This move follows an earlier initiative by the BB, outlined in a circular on March 12, aimed at identifying willful defaulters within the banking sector. The central bank also detailed actions to be taken against such defaulters.

According to the circular, any client who takes a loan anonymously and misuses it will be classified as a willful defaulter. Banks were directed to establish a ‘willful defaulter identification unit’ by April 9 to facilitate this identification process.

The circular further stipulates penalties for non-compliance. Banks that violate these conditions will face fines ranging from Tk 50 lakhs to Tk 1 crore. Continued violations will incur additional fines of Tk 1 lakh per day.

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Cenbank Raises Dollar Price to Tk 117

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The Bangladesh Bank has adjusted the dollar price to Tk117 from Tk110 by introducing the crawling peg exchange rate mechanism.

Under this new approach, the bank will buy and sell dollars with Tk117 as the mid rate.

This decision was reached during a meeting of the monetary policy committee on Wednesday, May 8th.

Additionally, the committee has opted to discontinue the SMART lending rate mechanism, allowing banks to set their lending rates based on dollar demand and supply, according to a circular issued after the meeting.

The crawling peg system permits a currency with a fixed exchange rate to fluctuate within a specified band of rates, combining features of both fixed and floating exchange rate regimes.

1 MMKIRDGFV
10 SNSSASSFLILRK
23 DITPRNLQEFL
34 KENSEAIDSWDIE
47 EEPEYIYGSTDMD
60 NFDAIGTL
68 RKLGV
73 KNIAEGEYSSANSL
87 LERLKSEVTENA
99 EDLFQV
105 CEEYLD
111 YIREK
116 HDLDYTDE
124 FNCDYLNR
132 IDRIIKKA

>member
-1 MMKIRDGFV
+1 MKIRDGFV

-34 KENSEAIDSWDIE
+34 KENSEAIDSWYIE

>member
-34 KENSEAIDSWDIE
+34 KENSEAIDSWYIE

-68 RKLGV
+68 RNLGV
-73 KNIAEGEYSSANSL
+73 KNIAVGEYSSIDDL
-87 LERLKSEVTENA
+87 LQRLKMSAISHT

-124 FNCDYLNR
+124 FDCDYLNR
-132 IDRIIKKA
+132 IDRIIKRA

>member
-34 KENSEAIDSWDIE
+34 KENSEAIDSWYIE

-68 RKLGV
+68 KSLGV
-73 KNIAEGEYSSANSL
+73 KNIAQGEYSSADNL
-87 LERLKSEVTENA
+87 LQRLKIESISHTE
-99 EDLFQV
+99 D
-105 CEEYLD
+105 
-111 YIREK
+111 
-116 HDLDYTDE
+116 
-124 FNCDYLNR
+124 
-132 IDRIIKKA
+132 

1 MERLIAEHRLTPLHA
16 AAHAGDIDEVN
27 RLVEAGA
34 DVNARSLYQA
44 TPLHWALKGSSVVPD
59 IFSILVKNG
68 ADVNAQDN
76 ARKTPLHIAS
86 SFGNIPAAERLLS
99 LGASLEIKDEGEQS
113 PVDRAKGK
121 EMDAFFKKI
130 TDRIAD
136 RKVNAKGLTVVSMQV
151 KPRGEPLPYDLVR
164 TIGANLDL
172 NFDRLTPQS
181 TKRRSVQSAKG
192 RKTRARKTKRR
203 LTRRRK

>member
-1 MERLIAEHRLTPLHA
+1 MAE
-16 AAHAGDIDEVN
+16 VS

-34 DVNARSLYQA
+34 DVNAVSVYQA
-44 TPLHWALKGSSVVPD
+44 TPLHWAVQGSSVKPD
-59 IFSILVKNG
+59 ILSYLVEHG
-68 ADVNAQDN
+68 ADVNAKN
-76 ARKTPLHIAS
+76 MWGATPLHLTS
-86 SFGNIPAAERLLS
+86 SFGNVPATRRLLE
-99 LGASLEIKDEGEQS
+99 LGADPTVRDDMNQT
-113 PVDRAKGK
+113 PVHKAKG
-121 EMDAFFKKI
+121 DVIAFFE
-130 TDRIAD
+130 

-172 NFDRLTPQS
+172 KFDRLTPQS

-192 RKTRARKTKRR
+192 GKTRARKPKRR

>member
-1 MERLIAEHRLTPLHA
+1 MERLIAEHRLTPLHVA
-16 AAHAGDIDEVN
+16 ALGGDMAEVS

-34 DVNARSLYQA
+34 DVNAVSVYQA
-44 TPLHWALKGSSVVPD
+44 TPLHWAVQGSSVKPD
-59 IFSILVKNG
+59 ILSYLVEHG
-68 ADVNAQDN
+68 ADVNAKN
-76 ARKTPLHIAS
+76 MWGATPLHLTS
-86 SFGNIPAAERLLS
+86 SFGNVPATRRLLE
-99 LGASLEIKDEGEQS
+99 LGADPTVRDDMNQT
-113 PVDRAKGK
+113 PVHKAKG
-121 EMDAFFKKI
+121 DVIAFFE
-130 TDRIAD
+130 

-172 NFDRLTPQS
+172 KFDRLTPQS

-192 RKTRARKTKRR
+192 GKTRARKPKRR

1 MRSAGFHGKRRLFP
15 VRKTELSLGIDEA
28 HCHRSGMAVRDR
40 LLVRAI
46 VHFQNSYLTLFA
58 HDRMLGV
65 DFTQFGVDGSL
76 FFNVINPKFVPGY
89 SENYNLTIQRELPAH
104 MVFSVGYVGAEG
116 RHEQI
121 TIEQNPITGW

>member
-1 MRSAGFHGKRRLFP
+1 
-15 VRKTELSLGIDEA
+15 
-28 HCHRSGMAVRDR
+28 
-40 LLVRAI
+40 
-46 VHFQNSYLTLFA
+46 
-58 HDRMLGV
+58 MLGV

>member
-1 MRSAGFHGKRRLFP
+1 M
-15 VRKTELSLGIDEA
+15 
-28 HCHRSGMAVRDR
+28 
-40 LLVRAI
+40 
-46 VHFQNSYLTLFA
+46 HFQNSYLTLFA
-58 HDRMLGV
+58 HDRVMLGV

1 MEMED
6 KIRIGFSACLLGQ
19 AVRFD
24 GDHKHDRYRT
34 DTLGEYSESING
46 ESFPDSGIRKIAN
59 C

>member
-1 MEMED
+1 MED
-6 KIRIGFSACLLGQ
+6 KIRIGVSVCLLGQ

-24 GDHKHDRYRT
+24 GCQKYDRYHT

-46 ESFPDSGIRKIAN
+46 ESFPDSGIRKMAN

On May 5th, Bangladesh Bank Governor Abdur Rouf Talukder announced the adoption of a market-based interest rate and the implementation of a crawling peg system to stabilize the foreign exchange rate.

He stated that the central bank is collaborating with prominent economists and bankers to devise a contractionary monetary policy aimed at curbing inflation and restoring macroeconomic stability.

Earlier, on April 2nd, the World Bank stressed the importance of a crawling peg mechanism aligned with market-clearing exchange rates to narrow the gap between formal and informal exchange rates, as outlined in the latest Bangladesh Development Update report.

Meanwhile, the International Monetary Fund (IMF) has advocated for a market-based dollar rate. In January 2023, the IMF attached several conditions to a $4.7 billion loan facility over a three-and-a-half-year period. Bangladesh has received two installments of the loan by fulfilling nearly all conditions, except for the reserve requirement.